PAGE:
In the last few years, we’ve tried to put off the inevitable onslaught of autumn by going away to somewhere still warm and relatively tourist-free. Val has pointed out that we are tourists too, but I do think the fact that we are moving entirely under our own steam puts us, along with (nearly) all other cyclists, in a superior category.
Two years ago, we did a tour of Puglia and thoroughly enjoyed it. On the last day, we were due to finish in Foggia, but the schedule left us a bit short on miles so I devised a circular route that took in a couple of hill towns: Lucera and Troia. The second was quite spectacular as it rose out of the flat countryside surrounding it, but also a bit daunting because it required us to go up one of those zig-zag roads devised to try to deceive you that you’re not actually travelling uphill at all. It fools nobody.
Nevertheless this sparked the idea for a tour of a region of Italy renowned for its hill towns: Tuscany and Umbria.
Before we get to this, I will devote a bit of time to logistics, i.e. the task of getting two people and two bikes from Derbyshire to Central Italy. For some years now, we’ve been undertaking cycling trips to the rest of Europe by train. This started out with holidays in the Auvergne, easily attainable within a day from Belper using Eurostar, but once you’ve completed one of these trips successfully, you start to realise how close most of western Europe is to the East Midlands. We managed Milan inside one day two years ago and I achieved Hamburg four years ago.
This time we decided to be a bit less ambitious and aimed for an overnight stop in Nice on the way to Florence. An arrival in Nice at just after ten at night requires a 04.10 start from Belper – and an 03.30 alarm call – to cycle to Derby station for the 05.19 train to St Pancras. I hadn’t realised how cold it is at 4 o’clock in the morning in mid-September!
Travelling by train with a bike is not for the faint-hearted. We don’t realise how lucky we British cyclists are, being able to travel by rail for nothing with our bikes secured by-and-large in their own compartment (on the way back, our bikes got their own carriage!). The insistence of most European rail companies on bikes being contained in their own bags means having to carry this unwieldy piece of luggage round with you purely for use at beginning and end of the tour but otherwise it’s completely useless.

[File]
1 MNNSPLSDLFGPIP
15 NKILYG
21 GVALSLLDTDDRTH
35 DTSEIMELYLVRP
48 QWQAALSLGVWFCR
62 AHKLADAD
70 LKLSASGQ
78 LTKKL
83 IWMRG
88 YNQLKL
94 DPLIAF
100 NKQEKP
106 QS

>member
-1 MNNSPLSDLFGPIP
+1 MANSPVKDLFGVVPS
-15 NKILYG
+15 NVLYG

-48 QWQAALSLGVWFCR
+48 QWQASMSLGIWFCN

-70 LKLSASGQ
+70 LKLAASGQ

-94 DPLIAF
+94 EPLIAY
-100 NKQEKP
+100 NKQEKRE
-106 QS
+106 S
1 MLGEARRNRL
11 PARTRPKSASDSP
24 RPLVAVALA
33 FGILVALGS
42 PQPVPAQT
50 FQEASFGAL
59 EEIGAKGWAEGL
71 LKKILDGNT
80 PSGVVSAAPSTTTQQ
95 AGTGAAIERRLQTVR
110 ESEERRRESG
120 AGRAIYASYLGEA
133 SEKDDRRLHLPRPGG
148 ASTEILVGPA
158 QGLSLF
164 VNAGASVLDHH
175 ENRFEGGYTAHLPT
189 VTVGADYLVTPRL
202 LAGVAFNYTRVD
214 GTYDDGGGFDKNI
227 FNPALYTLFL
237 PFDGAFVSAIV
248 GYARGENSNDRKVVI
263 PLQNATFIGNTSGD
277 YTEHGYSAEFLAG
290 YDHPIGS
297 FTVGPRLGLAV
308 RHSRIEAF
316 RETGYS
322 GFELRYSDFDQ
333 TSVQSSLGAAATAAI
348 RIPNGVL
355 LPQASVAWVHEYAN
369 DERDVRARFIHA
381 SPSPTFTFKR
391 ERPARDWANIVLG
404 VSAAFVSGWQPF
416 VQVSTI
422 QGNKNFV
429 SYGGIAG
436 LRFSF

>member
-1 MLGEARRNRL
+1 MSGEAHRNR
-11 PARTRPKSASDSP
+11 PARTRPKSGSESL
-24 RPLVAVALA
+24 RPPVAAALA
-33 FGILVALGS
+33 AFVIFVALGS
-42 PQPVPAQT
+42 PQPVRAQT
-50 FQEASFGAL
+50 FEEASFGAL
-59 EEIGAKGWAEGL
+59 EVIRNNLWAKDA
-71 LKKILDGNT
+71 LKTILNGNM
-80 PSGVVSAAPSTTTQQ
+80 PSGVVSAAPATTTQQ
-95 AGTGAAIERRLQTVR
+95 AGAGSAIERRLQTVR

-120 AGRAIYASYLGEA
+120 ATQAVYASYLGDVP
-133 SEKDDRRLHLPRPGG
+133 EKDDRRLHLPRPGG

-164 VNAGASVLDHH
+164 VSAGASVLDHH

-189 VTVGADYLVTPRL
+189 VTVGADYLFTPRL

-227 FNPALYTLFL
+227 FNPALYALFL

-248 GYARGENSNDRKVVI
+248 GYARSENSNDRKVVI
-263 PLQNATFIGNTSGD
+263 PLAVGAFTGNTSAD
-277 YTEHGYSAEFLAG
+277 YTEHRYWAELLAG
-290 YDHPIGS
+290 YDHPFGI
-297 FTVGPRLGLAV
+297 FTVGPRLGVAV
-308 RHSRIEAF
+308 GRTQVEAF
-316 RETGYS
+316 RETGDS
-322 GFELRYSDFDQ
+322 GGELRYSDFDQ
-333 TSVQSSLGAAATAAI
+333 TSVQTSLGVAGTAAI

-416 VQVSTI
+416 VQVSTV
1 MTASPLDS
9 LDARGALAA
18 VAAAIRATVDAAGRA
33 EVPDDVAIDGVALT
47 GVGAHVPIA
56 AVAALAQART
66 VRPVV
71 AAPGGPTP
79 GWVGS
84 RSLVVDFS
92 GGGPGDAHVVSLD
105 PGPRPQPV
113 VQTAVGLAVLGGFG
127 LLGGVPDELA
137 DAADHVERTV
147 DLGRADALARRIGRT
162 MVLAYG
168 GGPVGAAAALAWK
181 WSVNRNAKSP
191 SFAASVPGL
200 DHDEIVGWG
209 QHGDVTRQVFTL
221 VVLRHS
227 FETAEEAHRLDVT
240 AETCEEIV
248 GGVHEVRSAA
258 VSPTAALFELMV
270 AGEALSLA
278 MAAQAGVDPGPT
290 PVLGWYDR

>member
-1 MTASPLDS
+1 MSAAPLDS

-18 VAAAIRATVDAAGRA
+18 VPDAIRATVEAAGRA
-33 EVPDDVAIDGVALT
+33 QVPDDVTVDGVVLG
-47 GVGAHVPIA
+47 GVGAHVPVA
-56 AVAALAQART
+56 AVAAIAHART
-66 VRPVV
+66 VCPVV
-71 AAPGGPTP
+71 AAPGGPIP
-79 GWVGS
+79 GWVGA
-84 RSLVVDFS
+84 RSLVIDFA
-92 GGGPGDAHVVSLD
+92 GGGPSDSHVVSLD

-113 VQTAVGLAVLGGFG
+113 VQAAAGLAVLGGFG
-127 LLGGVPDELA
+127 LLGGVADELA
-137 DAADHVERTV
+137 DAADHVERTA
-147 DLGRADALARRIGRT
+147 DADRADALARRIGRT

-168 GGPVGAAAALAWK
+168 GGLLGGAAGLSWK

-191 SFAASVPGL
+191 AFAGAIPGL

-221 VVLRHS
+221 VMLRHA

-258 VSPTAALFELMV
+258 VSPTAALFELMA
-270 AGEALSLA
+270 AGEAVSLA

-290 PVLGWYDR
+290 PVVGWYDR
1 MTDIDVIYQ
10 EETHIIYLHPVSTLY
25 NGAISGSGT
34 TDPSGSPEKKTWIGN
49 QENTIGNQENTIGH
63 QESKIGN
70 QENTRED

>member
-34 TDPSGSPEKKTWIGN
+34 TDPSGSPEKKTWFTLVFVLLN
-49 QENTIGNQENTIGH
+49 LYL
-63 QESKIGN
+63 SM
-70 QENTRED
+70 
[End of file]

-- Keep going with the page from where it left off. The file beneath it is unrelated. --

There was a recent letter in Cycling magazine complaining that Eurostar had lately put up the cost of transporting a bike to £55.00. This is only partly true. Until this year, you could book your bike on to Eurostar for £30.00 – each way. This was an expensive but a just about justifiable cost, even if not much less than the rail-fare itself, but Eurostar would carry the bike in one piece, ready-to-ride. Now a dual tariff operates: £55.00 to carry in one piece and £40.00 if dismantled and fitted in one of Eurostar’s boxes or your own bag. This is still a third increase on last year and of course completely unjustifiable, but Eurostar know that cyclists who want to cycle on their own machines on the continent have little choice but to cough up. Since we were taking bags anyway, the task of dismantling the bike at the EuroDispatch office at St P was not onerous, but the fun and games really start at the other end, Paris, because Eurostar arrives at Gare du Nord and the Nice train departs from Gare de Lyon. The ‘easiest’ way of joining the dots between the two is unfortunately to transfer the contents of one pannier into the other and then hoick the bike bag (containing empty pannier) on one shoulder with the full pannier on the other, a combined weight in the region of 30kg, and use the RER, the underground rapid transit express. This journey involves struggling out of the Gare du Nord dispatch office, across the end of all 19 platforms, negotiating escalators and turnstiles and trying to fit everything into an already packed carriage when the express arrives, only to repeat the whole process in reverse on arrival. Like I said, this is not for the faint of heart or weak of body. Val and I have to undergo a course of steroids for weeks beforehand just to contemplate the procedure.